Cloud FinOps today relies on organizations creating a strong tagging strategy, actively managing and revising that strategy as business needs evolve, and developing processes to enforce the application of that strategy. The onus of applying that strategy falls on developers and operations. As the strategy evolves, it is difficult, if not impossible, to retroactively apply it to existing resources, leaving gaps in reporting. Like any manual process, this can be error prone because enforcement often confirms the tags exist and contain a value, but not necessarily the correct value. Representing your cloud resources in the form of a graph offers additional opportunities to automate processes to help optimize tagging strategies.

Let’s look at an example of this by using the following graph data model to model our cloud environment. Here, we represent each AWS resource as its own node labeled resource. Each unique tag key-value pair is represented by a node as well, with each AWS resource node connected to the corresponding tag node that it’s associated with.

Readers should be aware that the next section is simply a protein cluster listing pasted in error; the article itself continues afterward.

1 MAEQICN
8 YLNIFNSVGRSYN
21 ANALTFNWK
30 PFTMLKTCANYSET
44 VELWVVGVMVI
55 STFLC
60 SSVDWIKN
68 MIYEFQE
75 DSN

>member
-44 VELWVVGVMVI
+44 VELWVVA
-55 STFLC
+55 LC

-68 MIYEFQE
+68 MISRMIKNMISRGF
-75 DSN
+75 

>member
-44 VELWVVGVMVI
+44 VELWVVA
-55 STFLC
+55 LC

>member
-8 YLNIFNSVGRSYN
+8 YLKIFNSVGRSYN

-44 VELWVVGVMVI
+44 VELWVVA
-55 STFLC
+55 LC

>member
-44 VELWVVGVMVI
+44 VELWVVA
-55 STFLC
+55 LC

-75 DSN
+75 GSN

Figure 1: The graph data model being used to represent AWS resources and tags within a cloud environment.

You may wonder how you can then extract the graph structure from the cloud environment. This can be done by using cloud APIs to automatically describe and retrieve resources and their tags, then transforming the output to model the connections in a graph. For an example of how to use cloud APIs to build a graph of your cloud resources, refer to Graph your AWS resources with Amazon Neptune.

We will now walk through a few different approaches you can use graph queries to improve upon manual tagging strategies. These approaches are: